We might think that competition for the position is open if and only if no one is prevented from entering the competition for the chair, the job is widely advertised, and the selection criteria are designed to select only the best qualified candidate. This set of requirements Mason deems "the simple view", and the book proceeds to revise, elaborate, supplement, and defend this position. Indeed, the notions that the simple view comprises, including what counts as an "opportunity" and as a "qualification" are, well, far from simple. Does someone who comes from an economically depressed area, with no funding for music education, ever have the opportunity for such a position? Is a person qualified for our prestigious first chair if her religion demands that she wear a burka that might distract a typically parochial audience from a performance? These questions begin to reveal the thorny thicket of issues through which Mason attempts to cut a clear view.
One may object to giving the cherished position to your daughter because she does not deserve it, and Mason is quick to note that our intuitions about desert hover very close to our thinking about what it means to level the playing field. But, as we are sometimes all-too-aware, judgments about desert are sensitive to effort making, not just achievement. Imagine that one of the candidates spent several years in dedicated study, making familial and financial sacrifices in the process, to become a merely mediocre violinist. Now imagine another candidate who very easily mastered the instrument and can play the musical canon with brilliance--though the instrument takes little priority in her life's passions. Which candidate deserves the position? At the very least, appointment of people to positions on the basis of qualifications is not a good way of giving them what they deserve.
Mason argues that intuitions about desert and about hiring the best qualified candidate can be preserved best by an account which places not desert, but respect for persons, at its center. Mason expands this vision of equality of opportunity by arguing that instead of neutralizing the effects of differences in people's circumstances and endowments on their access to advantaged social positions, justice only demands that we mitigate such differences. The "mitigation approach" is itself articulated and defended in terms of further principles. These principles include a "basic skills principle", which is itself grounded in terms of a "sufficiency principle" and an "educational access principle", which is grounded in a "quasi-egalitarian principle", and yet others.
For Mason, a benefit of this approach is that it would allow tolerable (perhaps even desirable) differences to emerge from the different choices that people actually make. Mason calls this new position, derived from thinking seriously about the simple view, a "responsibility-sensitive egalitarianism". His account gives weight to the choices of individuals, but not complete weight when that weight is overly burdensome. In the end, Mason plausibly argues that it is by giving advantaged positions to those most qualified, and by selecting them based on relevant criteria, that we best respect the agency of both the person who earned the position and those who did not.
In reading the book, I often got the feeling of a beleaguered sub-prime mortgage borrower: I felt lost in principle. Indeed, the quick (too-quick) gloss I have given Mason's argument reveals that the position he is clearing in the thicket is a sophisticated one, one that asks the reader mentally to juggle many competing principles, views, and approaches. Sometimes I felt that my own juggling efforts would have been made a bit more bearable with more examples. Indeed, Mason is at his best when he discusses particular, concrete contexts. It is perhaps because of the multitude of principles and approaches that I sometimes got the feeling that Mason was trying to eat his cake and have it too--such that any of the threads of principles woven for the cloth of his position could independently unravel and not damage the sensibility of the overall position. Should there be a challenge, there always seems to be a principle waiting to meet it.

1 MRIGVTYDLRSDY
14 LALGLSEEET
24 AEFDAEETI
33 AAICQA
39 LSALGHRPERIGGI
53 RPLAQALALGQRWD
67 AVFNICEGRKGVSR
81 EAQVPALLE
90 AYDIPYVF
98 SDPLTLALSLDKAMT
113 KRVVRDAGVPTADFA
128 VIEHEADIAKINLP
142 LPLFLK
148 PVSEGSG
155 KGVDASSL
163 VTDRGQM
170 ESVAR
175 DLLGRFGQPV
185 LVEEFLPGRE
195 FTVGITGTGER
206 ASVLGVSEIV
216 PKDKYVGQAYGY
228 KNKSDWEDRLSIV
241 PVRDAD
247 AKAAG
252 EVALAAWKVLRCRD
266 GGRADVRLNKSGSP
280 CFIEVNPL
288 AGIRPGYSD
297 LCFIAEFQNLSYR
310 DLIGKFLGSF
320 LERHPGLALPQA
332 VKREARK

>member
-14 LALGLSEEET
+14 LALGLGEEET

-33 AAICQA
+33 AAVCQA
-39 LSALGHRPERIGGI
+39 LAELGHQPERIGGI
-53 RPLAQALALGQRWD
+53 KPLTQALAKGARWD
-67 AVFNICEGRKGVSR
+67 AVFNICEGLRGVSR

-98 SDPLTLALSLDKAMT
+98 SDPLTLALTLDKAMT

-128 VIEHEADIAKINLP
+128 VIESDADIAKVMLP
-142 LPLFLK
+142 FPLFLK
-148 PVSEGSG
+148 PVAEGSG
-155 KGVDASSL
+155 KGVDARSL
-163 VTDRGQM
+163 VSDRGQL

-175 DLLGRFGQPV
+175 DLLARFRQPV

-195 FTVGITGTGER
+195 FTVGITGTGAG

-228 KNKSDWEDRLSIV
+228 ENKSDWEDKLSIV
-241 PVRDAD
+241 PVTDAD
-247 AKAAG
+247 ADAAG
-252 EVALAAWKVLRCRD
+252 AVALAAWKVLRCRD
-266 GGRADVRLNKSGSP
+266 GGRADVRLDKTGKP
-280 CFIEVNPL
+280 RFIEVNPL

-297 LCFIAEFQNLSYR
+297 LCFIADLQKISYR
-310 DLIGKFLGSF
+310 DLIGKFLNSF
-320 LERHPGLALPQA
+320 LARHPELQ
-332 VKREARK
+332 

Of course it's not much of a criticism to say of a view that it's complicated. I suppose, given the crooked timber from which humanity is hewn, I shouldn't be surprised that a just structure will need to be fashioned by many tools. Mason, for his part, acknowledges the complexity of the position:
"It might be thought that the complexity of the mitigation approach--its reliance on a plurality of principles that work together but which may nevertheless come into conflict with one another--counts against that approach and provides at least one reason in favor of the neutralization approach, and indeed in favor of a version of it which holds that justice requires people to bear the full costs of their choices. But I do not think that considerations of complexity or simplicity have any bearing on the assessment of the mitigation approach, nor indeed the assessment of the neutralization approach, at the level of fundamental principle. At this level, simplicity is a virtue of a theory only if that theory is true ..." (220).
This is a book about egalitarianism, but it's not for everyone. Those readers wanting a general account of equal opportunity written for a broad audience best look elsewhere. Those deciding to tackle the text who already possess a familiarity with the theoretical issues and debates connected to the "equal opportunity" ideal, however, will find here a nuanced position that is defended and explored with real scholarly acumen. Indeed, those lucky enough to have access to the appropriate education will appreciate its careful, sustained argument, and they will be justly rewarded for their choice.
© 2008 R. D. Emerick
R. D. Emerick, Ph.D. Assistant Professor of Philosophy, Department of Behavioral Sciences, Palomar College.